To the Constitutional Planning Committee, providing these things were the new nation’s top duty. It recognised that by a total commitment to the people, the newly independent nation could create a stable and viable state where every person was free to access and benefit from every development in Papua New Guinea.

To me, positive change for Papua New Guinea’s progress was well catered for on paper. The National Goals provide a nice foundation for any nation builder’s strategizing. But the leadership, on the other hand, were already engaged in denying citizens from seeing his or her fellow countryman or woman as having his or her own ‘dignity and worth’.

Inequality and injustice was what the colonial administration blessed the government of Papua New Guinea with to start off as an independent country, directly contradicting its written laws including National Goal number one.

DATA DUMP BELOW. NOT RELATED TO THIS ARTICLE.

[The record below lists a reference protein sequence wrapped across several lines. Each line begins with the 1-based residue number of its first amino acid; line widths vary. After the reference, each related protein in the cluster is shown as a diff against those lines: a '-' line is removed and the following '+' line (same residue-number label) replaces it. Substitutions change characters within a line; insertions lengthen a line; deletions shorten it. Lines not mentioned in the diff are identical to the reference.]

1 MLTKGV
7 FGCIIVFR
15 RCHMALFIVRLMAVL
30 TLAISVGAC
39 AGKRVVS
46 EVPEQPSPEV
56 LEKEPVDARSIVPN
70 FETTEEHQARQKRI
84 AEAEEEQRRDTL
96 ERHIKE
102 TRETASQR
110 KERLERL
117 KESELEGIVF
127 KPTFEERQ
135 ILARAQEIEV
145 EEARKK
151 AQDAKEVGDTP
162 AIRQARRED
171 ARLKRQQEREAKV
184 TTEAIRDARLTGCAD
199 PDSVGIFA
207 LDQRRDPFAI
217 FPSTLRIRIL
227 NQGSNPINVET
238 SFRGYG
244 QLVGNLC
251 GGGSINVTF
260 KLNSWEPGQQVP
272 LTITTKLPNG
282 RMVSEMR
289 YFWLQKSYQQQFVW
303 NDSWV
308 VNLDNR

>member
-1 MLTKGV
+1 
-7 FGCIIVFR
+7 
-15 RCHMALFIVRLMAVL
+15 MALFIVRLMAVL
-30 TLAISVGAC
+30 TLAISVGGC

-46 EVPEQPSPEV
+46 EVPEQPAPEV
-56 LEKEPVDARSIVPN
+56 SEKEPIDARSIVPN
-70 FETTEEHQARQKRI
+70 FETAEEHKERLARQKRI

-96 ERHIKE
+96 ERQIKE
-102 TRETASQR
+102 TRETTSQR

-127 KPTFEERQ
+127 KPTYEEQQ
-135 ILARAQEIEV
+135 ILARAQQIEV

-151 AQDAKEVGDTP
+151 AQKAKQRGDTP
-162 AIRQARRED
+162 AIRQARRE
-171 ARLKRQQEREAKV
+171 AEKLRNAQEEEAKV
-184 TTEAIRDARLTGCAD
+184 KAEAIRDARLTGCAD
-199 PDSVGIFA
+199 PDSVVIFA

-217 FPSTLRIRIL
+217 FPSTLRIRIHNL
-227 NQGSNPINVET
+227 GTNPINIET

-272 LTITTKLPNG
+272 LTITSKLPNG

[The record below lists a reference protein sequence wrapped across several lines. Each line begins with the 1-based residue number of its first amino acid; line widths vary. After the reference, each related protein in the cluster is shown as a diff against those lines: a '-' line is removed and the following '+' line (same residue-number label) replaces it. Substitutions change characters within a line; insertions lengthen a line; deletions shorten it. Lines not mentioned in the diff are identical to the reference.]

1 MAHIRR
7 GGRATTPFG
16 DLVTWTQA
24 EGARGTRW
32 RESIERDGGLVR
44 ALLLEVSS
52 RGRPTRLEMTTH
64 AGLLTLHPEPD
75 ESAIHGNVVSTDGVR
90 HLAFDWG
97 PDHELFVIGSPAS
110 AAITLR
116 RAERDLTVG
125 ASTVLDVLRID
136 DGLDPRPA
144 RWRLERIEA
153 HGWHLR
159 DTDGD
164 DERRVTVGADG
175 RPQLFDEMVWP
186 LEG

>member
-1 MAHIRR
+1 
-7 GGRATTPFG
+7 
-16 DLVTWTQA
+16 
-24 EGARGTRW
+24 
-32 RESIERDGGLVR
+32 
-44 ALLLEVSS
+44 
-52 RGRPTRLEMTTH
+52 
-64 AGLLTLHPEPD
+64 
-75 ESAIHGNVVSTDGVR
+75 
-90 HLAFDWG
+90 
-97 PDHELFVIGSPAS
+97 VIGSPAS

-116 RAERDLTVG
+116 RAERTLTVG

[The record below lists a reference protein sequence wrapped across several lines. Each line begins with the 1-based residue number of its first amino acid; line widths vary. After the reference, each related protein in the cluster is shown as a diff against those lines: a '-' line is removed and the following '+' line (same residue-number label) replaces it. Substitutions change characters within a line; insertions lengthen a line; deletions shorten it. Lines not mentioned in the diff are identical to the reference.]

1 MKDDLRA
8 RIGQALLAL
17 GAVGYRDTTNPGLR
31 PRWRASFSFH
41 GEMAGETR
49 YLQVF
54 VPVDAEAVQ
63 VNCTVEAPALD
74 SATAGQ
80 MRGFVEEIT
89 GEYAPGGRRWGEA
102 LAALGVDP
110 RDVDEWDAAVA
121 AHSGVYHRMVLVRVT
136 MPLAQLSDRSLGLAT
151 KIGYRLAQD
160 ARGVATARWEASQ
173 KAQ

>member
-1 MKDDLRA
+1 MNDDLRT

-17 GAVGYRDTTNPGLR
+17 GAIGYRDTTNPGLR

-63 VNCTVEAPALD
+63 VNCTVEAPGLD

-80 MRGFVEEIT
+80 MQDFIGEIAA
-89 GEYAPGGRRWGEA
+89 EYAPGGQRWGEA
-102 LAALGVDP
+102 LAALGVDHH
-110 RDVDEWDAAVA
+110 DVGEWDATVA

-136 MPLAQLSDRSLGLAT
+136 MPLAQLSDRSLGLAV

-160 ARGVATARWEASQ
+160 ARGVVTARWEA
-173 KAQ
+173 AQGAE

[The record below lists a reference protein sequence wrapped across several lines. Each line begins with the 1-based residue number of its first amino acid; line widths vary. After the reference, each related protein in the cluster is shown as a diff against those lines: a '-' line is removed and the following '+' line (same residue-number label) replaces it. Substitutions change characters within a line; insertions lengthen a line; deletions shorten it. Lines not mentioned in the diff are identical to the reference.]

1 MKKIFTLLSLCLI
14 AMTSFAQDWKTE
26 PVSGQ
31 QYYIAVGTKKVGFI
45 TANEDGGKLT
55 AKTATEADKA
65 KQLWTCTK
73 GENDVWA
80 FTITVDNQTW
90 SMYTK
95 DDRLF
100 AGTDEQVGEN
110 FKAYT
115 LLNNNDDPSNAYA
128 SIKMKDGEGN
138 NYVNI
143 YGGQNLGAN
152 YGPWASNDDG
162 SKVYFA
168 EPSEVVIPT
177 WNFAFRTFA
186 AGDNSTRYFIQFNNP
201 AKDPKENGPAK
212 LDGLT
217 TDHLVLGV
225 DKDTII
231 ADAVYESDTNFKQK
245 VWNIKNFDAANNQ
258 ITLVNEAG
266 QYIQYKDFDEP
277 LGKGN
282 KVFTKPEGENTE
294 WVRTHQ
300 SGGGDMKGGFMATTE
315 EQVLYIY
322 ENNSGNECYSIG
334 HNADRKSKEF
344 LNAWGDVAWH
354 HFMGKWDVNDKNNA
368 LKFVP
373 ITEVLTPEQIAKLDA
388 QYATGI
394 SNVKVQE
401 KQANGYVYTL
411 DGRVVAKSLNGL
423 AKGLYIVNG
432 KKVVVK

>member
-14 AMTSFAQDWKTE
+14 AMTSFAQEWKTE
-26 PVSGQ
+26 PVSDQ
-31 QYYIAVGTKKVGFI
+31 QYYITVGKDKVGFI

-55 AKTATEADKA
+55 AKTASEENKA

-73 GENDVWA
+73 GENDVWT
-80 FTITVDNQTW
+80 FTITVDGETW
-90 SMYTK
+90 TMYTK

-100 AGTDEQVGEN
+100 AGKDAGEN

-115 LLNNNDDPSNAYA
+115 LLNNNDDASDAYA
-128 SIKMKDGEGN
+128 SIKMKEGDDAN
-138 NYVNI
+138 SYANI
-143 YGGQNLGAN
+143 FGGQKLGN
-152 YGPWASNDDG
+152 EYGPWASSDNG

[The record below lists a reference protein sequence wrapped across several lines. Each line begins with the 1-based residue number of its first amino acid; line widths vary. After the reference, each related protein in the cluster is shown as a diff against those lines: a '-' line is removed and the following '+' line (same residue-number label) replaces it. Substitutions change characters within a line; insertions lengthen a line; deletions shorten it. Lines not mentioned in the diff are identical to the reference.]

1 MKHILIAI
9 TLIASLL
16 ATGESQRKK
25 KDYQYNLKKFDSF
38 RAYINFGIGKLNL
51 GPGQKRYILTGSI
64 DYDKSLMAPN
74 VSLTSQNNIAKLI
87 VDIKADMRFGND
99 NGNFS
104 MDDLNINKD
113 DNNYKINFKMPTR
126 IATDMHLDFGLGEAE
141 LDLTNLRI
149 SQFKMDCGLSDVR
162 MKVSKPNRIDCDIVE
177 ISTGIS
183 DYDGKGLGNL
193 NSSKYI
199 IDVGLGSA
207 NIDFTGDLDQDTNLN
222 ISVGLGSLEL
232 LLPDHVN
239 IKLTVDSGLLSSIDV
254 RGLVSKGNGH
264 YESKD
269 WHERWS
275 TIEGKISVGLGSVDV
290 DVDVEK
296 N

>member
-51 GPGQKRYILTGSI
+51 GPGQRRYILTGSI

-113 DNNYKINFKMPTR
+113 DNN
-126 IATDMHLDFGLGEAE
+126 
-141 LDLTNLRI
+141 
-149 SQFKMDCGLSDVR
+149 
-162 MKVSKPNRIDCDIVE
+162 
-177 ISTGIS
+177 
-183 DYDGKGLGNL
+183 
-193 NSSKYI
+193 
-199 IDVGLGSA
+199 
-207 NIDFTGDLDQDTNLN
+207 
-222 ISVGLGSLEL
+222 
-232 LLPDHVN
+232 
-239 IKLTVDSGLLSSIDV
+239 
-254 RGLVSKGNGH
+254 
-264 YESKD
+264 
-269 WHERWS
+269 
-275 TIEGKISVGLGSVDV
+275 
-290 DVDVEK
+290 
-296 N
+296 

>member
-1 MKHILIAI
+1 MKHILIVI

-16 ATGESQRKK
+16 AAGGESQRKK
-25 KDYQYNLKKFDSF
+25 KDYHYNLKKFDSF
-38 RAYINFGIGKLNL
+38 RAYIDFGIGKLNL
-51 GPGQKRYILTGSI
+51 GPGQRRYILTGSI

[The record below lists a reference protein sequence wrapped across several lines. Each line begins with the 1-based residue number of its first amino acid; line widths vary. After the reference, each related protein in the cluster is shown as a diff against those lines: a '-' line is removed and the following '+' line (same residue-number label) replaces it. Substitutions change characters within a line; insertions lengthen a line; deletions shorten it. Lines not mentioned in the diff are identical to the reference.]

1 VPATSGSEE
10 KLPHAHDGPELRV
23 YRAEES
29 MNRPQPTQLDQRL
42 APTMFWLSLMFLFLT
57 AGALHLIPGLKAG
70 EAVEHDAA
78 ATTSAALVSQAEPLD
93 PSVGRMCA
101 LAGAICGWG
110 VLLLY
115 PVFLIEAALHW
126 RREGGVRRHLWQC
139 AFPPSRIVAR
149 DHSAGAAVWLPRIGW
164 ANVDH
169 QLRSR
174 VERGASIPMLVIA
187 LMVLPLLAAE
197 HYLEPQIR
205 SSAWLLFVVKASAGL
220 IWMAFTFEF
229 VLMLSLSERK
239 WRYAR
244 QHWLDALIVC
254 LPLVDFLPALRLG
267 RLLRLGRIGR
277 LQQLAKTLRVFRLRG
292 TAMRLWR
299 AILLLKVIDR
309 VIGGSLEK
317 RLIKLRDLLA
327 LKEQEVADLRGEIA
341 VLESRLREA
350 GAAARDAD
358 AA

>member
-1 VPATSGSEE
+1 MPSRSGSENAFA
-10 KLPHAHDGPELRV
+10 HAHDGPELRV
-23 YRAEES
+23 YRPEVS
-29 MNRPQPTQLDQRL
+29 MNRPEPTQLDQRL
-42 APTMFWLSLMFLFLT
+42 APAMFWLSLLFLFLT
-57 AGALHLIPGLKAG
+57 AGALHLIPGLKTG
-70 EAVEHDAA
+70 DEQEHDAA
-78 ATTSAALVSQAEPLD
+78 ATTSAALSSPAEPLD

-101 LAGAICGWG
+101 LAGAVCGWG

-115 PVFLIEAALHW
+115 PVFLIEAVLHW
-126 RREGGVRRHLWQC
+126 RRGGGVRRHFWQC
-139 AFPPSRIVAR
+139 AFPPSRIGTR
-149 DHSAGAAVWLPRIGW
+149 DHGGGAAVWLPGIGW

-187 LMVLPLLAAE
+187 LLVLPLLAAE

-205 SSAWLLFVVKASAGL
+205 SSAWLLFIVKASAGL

A classic case in this regard is my Solomon island of Bougainville. The Government of Papua New Guinea was not willing to respect our ‘dignity and worth’ as non-Papua New Guineans. It was not willing to allow us to develop with our own values, despite goal number one, and despite being a member of the United Nations that protects minorities or marginalised peoples against all forms of genocide, exploitation and suppression.

At the cost of Bougainvillean land and people’s ‘dignity and worth’, Papua New Guinea was trying to get the new state up and running economically. Our dignity and worth was nothing to the state, which was built to sustain the bicycle tyre called Papua New Guinea and not those spokes that strengthen that tyre to carry the country.

And today, despite our very first goal being ‘Integral Human Development’, we still witness Papua New Guineans denying each others’ dignity and worth.